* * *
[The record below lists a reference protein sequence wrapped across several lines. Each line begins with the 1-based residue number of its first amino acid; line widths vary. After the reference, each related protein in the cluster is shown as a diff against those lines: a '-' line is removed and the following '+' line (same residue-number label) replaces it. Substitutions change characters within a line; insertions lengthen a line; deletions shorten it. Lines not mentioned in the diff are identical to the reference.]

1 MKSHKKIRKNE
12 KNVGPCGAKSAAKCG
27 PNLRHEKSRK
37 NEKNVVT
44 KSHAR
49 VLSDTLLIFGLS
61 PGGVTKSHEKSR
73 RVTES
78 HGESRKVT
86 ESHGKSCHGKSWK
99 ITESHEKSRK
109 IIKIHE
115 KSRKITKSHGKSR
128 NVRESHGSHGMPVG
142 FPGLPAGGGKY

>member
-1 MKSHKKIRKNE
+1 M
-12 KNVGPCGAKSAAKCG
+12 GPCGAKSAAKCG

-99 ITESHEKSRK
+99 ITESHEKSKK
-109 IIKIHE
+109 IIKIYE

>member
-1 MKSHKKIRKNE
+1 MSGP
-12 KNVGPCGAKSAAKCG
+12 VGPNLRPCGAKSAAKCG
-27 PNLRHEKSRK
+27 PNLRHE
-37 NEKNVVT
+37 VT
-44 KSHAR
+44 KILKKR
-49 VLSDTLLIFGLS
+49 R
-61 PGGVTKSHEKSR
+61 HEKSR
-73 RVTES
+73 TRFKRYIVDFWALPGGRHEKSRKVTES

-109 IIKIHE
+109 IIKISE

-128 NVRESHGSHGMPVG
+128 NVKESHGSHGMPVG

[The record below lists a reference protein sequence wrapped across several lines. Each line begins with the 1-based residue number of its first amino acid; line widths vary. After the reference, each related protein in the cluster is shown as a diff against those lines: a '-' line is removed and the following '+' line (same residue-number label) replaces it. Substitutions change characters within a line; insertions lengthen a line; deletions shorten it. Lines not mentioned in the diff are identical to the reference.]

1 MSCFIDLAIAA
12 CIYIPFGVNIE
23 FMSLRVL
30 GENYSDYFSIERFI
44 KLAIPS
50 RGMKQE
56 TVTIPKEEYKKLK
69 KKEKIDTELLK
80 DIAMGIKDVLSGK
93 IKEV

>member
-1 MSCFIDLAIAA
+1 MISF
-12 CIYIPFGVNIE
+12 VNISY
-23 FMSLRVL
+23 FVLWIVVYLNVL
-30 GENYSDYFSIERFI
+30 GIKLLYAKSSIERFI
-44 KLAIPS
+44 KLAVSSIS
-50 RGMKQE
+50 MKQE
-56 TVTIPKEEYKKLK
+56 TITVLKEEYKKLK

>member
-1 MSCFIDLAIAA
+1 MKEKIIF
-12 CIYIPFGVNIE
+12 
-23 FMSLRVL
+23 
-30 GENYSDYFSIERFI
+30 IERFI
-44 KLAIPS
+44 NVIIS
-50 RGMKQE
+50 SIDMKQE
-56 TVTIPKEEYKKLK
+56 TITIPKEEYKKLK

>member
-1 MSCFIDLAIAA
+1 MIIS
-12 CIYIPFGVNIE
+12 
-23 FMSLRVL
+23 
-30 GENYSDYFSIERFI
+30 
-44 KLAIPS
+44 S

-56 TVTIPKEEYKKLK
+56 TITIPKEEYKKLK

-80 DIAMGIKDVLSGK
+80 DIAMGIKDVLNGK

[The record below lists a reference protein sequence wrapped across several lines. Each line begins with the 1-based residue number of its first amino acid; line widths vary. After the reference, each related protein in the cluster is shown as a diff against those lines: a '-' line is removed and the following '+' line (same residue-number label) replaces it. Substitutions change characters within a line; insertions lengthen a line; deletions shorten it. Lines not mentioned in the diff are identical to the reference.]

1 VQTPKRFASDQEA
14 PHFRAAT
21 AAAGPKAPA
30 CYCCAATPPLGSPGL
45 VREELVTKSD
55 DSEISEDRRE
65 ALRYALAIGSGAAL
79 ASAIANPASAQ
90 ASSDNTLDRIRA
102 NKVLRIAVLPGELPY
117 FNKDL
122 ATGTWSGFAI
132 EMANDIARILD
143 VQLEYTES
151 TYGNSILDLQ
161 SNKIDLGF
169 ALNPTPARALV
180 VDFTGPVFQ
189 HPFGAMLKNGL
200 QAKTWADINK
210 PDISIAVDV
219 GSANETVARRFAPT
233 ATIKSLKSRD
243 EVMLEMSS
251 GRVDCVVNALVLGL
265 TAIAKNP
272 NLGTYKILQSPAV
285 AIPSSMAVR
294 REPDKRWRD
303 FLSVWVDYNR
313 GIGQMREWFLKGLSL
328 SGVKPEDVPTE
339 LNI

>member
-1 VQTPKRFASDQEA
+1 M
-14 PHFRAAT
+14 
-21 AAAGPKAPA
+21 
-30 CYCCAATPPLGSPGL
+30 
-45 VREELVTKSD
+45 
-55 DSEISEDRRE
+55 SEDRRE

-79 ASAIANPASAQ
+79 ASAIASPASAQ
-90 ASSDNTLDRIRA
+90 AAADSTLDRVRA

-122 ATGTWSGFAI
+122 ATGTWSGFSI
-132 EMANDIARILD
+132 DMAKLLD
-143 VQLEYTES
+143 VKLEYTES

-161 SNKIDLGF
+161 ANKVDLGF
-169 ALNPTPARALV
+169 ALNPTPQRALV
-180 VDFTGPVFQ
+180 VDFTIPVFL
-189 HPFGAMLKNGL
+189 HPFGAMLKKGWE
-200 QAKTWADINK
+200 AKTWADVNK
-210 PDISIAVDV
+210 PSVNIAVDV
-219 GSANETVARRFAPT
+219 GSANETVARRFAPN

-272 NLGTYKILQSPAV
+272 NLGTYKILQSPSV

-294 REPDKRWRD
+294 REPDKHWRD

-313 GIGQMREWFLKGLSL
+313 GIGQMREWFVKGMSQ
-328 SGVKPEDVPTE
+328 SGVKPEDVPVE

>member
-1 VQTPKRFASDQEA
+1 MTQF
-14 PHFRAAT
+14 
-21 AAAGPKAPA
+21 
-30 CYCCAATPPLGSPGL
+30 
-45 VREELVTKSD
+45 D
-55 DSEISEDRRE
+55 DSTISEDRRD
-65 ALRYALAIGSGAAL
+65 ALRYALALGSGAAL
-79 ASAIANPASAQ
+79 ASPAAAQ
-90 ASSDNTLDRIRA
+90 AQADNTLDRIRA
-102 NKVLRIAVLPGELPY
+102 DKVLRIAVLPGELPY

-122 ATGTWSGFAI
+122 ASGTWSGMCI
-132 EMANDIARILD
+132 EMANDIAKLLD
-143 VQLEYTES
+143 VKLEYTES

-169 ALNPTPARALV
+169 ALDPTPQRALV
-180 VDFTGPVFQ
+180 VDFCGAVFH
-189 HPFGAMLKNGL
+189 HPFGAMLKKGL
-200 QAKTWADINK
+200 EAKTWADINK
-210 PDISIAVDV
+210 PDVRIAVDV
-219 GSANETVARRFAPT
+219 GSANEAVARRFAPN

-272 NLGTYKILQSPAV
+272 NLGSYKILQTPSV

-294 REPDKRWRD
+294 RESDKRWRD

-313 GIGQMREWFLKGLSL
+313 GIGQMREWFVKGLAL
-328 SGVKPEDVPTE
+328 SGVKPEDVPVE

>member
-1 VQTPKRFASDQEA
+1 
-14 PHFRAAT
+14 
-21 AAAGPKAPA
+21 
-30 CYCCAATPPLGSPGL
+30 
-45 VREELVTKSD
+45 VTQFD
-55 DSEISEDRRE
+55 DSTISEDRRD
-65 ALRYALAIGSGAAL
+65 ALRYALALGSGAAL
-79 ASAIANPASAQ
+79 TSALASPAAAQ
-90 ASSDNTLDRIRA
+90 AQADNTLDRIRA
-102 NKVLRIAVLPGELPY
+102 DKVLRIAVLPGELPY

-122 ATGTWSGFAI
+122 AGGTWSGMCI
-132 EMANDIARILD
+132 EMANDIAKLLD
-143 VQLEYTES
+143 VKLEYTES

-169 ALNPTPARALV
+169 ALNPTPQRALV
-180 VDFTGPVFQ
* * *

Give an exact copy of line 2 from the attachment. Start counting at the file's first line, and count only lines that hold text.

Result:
1 MKSHKKIRKNE